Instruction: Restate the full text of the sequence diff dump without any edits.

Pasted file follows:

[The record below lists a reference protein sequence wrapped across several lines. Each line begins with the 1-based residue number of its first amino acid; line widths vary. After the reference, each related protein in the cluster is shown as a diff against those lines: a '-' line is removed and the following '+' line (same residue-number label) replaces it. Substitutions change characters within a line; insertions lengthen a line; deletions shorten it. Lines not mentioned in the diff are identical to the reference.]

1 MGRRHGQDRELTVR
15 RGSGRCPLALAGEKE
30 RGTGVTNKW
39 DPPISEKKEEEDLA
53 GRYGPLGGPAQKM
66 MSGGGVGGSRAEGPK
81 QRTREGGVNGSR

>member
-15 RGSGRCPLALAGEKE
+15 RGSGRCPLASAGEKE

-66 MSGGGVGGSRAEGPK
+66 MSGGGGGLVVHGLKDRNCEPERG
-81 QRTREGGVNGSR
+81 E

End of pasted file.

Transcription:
[The record below lists a reference protein sequence wrapped across several lines. Each line begins with the 1-based residue number of its first amino acid; line widths vary. After the reference, each related protein in the cluster is shown as a diff against those lines: a '-' line is removed and the following '+' line (same residue-number label) replaces it. Substitutions change characters within a line; insertions lengthen a line; deletions shorten it. Lines not mentioned in the diff are identical to the reference.]

1 MGRRHGQDRELTVR
15 RGSGRCPLALAGEKE
30 RGTGVTNKW
39 DPPISEKKEEEDLA
53 GRYGPLGGPAQKM
66 MSGGGVGGSRAEGPK
81 QRTREGGVNGSR

>member
-15 RGSGRCPLALAGEKE
+15 RGSGRCPLASAGEKE

-66 MSGGGVGGSRAEGPK
+66 MSGGGGGLVVHGLKDRNCEPERG
-81 QRTREGGVNGSR
+81 E